Neil Parish: “Michael Gove is a great political operator. You’ve got to drill down into what he’s thinking"
Neil Parish has spent long enough in politics to know that interest in the environment can be fleeting. But while the issue is in vogue, the chair of the Efra committee is determined to make it count. He talks to Sebastian Whale
There is nothing more contagious in Westminster than an emerging consensus. The latest accord to grip the collective conscience of SW1A is that Michael Gove is doing a sterling job at the Department for Environment, Food and Rural Affairs (Defra). CCTV in slaughterhouses, a ban on the manufacturing of products containing plastic microbeads, and the unveiling of the long awaited 25-year environment plan, just three examples of Gove’s output since re-entering the Cabinet in June 2017.
But Conservative MP Neil Parish, a farmer who chairs the select committee that shadows Gove’s department, is not rushing to judgment. “The thing with Michael Gove is that he is a great political operator. You’ve got to be absolutely certain that you’re drilling down exactly what he’s thinking in the future,” he says.
What does he mean by a ‘great political operator’? “Because he’s particularly good at presenting a message and a way forward. What my job as chair of a select committee is, is as a scrutineer. I want to be absolutely certain that the policy he’s going to pursue is the one that he is going to pursue and not change it.”
So, is Parish saying he wants to see the substance beyond the style? “Yes, exactly. Michael is naturally a great, big picture thinker – nothing wrong with that at all. But of course, you need people like [Defra minister] George Eustice and [Defra minister] Therese Coffey to be able to come in and actually make sure we’ve got the detailed policy of how that will work.”
We are sitting in his spacious fifth floor office with views of Parliament Square to the right and Big Ben to the left. Parish laughs ironically when asked if this work space was awarded for good behaviour. Born and raised in Somerset, Parish left school at 16 to manage his family’s farm. He speaks with a slight west country accent, his vocabulary void of jargon but laced with honesty and a refreshing level of self-deprecation. Parish also appears to have an endearing repartee with his staff; usually a good measure of an MPs’ character.
He was elected to the European parliament in 1999 as MEP for the South West England region. Parish became MP for Tiverton and Honiton in 2010, and chair of the Efra committee in 2015 having been a member for five years.
Having long banged the drum for the importance of Defra’s work, does he feel a semblance of frustration that it’s now in vogue? “It’s a good thing, and I think the general population is becoming very interested in the environment, more so over the years. The idea that we leave our environment and our planet in a better condition than what we received it is a good way forward. I just want to see now how these aspirations that the Government have can actually be delivered in reality.”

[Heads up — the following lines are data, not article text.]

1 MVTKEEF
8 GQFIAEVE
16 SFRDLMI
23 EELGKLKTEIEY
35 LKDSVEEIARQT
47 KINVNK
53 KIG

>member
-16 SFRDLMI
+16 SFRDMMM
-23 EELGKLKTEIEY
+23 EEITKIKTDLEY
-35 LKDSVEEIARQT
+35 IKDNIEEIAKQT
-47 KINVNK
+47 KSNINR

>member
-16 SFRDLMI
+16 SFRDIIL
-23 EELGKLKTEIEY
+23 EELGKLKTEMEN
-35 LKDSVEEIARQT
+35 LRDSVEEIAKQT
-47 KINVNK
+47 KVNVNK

Parish notes that having someone of Gove’s calibre behind the wheels at Defra “elevates” the department. But is he concerned that focus on the environment could be a passing fad? “Yes, there’s always that issue. But I suppose the politician in me knows that if it’s not then actions won’t be taken and so therefore, it’s a case of making sure that we use that to benefit.”
The Conservative party has launched an environment offensive since the 2017 election, in no small part due to the backlash from the public over the possibility of a free vote on fox hunting this parliament (recently ruled out by Theresa May) and watering down of the party’s pledge on a ban on the pre-1947 sale of ivory (now reintroduced).
Though Parish believes that it’s a natural affiliation for the Conservatives to have, part of the party’s repositioning on the environment, demonstrated vividly by MPs’ praise for the BBC’s Blue Planet II, is political. “We’ve had ‘vote blue, go green’, and we’ve had those sorts of slogans before. But I think we also realise that we seem to have had a slight disconnect with the younger voter as well. So, not only is it right for us to be an environmental party, as the Prime Minister said last week when she launched the 25-year plan, ‘Conservative and conservation go together’. It’s a natural course for us to take. But yes, there were political reasons for it as well,” he says.
The very fact that the PM launched the Government’s 25-year plan, which included proposals to eradicate all avoidable plastic waste by 2042, is testament to the party’s renewed commitment to the environment, Parish argues. What did he make of the overall package? “I thought there were some good things in it,” he begins.
“What I’m always interested in with 25-year plans… is how are we going to make sure that we put them into practice with practical ideas.”
“With the environment, you’ve physically got to do things in order to make the environment better; either to take chemicals out of it or you’ve got to manage things in a different way, you’ve got to reduce vehicles from inner cities and polluting vehicles and so on. If you’re going to have electric cars, you’ve got to have the charging points.”